According to the Islamic Human Rights Commission (IHRC) website, at the court session on Monday, the judge decided that the trial be adjourned until April 23-24.
This is while the health conditions of the senior cleric and his wife, Zeenah, are deteriorating and they need immediate medical care, which has been denied by the Kaduna prison authorities.
Masoud Shajareh, head of the IHRC, told IQNA that many court sessions have been held on this case over the past four years, most of which, like Monday’s session, have aimed to waste time and prolong the detention of the two.
He also regretted that despite a court ruling, doctors were not allowed to see Sheikh Zakzaky and his wife on Monday.
Shajareh underlined the need for human rights and political activists to put more pressure on the Nigerian government to release the two.
Sheikh Zakzaky, who is in his mid-sixties, lost the sight of his left eye in a 2015 raid by security forces, that left more than 300 of his followers and three of his sons dead. His wife also sustained serious injuries during the raid.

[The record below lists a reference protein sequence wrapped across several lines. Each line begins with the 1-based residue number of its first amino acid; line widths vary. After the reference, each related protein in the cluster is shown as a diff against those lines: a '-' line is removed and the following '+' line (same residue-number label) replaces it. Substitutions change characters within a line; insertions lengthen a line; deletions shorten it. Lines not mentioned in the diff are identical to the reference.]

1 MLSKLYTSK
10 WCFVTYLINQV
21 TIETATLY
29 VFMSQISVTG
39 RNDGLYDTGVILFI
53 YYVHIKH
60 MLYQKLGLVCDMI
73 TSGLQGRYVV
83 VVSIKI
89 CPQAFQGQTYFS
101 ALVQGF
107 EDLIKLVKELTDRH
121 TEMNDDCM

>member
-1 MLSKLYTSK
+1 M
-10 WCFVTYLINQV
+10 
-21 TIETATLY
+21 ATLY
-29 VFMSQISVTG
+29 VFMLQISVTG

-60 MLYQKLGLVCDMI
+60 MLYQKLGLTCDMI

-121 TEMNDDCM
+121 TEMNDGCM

He has been kept in custody along with his wife and a large number of his followers ever since.
On December 5, 2019, Nigerian authorities transferred the top Shia cleric, who is the leader of the Islamic Movement in Nigeria (IMN), and his wife to a dilapidated prison, where many detainees have so far died due to lack of medical attention.
A High Court ordered the Department of State Services earlier in the day to transfer the two to the Correctional Center in Kaduna state, northwest of the country.
Members of the IMN said that any attempt to take the couple anywhere other than a hospital will put them in further jeopardy.
The IMN described the move as a “mischievous” attempt by the government to humiliate “our leader, Sheikh Ibrahim Zakzaky, and subjecting him to further hardships.”
The IMN said the facilities at the Kaduna Central Prison are dilapidated.
The group said it is the same prison where some survivors of the December 2015 raid perished due to a lack of medical attention.